I was out of ice at this point, so I couldn’t top up the glasses with crushed ice. The garnished results looked good, nonetheless:
And they tasted MMM.
PS. Picking up on the German theme from earlier, our Teutonic friends at Lidl are stocking rhubarb, with cheerful disregard for the season. If you can’t wait til next year, you have my blessing to go and get rhubarb from Lidl now. If anyone objects, tell them the internet said so.
The longlist for Blog Awards Ireland 2013 has just been published and… Wait Til I Tell You is on it!
I’m nominated in the Best Arts and Culture Blog category.
The Blog Awards Ireland competition has been running for a few years now. Last year’s winner of the Best Overall Blog award was Wise Words, the hugely popular food blog by run by writer and blogger Mona Wise.
I’m feeling pretty pleased to be associated, however loosely, with Mona. I had the pleasure of meeting her at this year’s Waterford Writers’ Weekend. Not only is she is a great blogger and food writer, she is also a lovely person and very generous with advice and feedback.
I’m also delighted to see many other bloggers whom I follow and chat to also included in this year’s longlist.
The Blog Awards Ireland shortlist is out on September 8th. The winning blogs are announced on September 29th and awards are presented at a ceremony on October 8th.
I found this recipe on the inside of a wrapper of Green & Black’s milk chocolate (currently my favourite chocolate, in case anyone feels like sending me some…) and propped it optimistically on the book stand on my kitchen windowsill, where it languished for some time:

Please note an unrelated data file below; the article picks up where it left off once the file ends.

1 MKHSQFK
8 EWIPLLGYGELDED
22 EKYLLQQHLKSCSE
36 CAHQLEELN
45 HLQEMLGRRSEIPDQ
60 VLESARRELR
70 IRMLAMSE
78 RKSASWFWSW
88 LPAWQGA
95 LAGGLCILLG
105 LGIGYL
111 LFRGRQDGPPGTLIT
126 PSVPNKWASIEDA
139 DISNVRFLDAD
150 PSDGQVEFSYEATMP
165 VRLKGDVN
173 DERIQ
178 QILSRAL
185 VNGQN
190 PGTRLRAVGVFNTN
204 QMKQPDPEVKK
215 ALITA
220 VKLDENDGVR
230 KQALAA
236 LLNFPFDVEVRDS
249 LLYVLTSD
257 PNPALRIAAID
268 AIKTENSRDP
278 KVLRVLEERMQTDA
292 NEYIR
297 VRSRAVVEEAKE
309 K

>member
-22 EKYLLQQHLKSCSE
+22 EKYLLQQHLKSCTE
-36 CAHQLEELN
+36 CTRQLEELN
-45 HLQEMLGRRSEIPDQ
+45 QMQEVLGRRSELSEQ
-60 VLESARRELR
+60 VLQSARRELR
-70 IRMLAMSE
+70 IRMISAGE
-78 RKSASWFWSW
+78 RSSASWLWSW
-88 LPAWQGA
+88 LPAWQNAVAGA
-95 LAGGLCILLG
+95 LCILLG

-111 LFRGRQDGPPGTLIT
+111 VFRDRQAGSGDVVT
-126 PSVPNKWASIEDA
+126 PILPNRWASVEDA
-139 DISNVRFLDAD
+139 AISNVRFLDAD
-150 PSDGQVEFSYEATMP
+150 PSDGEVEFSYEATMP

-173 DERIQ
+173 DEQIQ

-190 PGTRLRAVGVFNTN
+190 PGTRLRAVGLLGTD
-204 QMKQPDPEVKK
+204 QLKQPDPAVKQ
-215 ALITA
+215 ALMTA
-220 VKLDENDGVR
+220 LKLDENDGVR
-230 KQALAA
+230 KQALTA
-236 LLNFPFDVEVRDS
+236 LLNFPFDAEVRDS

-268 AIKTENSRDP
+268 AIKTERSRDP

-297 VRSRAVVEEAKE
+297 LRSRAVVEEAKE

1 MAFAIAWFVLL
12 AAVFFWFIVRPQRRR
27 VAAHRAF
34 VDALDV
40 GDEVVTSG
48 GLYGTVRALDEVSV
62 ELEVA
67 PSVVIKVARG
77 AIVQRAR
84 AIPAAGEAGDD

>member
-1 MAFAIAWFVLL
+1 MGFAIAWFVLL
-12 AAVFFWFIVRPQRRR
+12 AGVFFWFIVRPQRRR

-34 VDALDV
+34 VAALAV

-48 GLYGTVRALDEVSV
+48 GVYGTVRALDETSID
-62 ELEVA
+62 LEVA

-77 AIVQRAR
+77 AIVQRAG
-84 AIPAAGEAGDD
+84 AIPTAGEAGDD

To be honest, the recipe kind of intimidated me. It’s obvious that this is some serious, knock-your-socks-off confectionery. It uses ginger biscuits and pistachios, for goodness’ sake!
Finally, yesterday, the planets aligned. It was time for some serious tiffin-making.
Assembling and preparing the ingredients took some time. As usual when I bake, off I went with the young one to my local independent supermarket for the supplies. Needless to say, the recipe calls for Green & Black’s chocolate, but I had some Lindt to use up:
The cocoa was Green & Black’s, and the golden syrup – well, in this part of the world, the only show in town is Lyle’s:
I have a feeling that tins of Lyle’s golden syrup would be left rattling down the streets after a nuclear apocalypse. Golden syrup is based on inverted sugar syrup, a substance I would rather not know any more about. And once you open the tin, some syrup inevitably drips over the side, despite the little gully around the edge, and you have a sticky tin for ever more:
Next up are the nuts. This recipe calls for blanched whole almonds and pistachios. I couldn’t get pistachios pre-blanched, so I had to do it myself. Some of those babies are stubborn to prise open – cue a little swearing …
Another challenge at the preparation stage: how to crush the ginger biscuits? Being a lazy sort, I decided to get down the food processor from its position on high…
… and whizz the biscuits. This produced an inconsistent mixture of biscuit dust and almost-whole pieces:
So I overcame my laziness and out came the plastic bag and rolling pin. The results were more even:
If you do this, remember to be restrained in your battering of the biscuits, or you will end up with more dust. (Oh, and hold the opening of the bag closed in one hand, as semi-crushed biscuits all over the kitchen floor rarely leads to happiness.)
Next up was the roasting of the nuts, which takes only five minutes. But what a five minutes! The aroma of the pistachios as the heat of the oven draws out their oils is beyond words, so a picture will have to do:
The next step called for a little “necessity is the mother of invention”. I didn’t know what to do about the skins on the pistachios, and I temporarily forgot about the existence of the internet. So first I swirled them around in a colander…
… but not many bits of skin came off. I then wrapped them in a damp tea-towel, rolled them up and roughed them around a bit:
This process removed most of the skins.
Now for some actual mixing of ingredients. The crushed biscuits, sultanas, cocoa and roasted nuts come together first:
Then in go the melted butter and apocalypse syrup – I mean, golden syrup: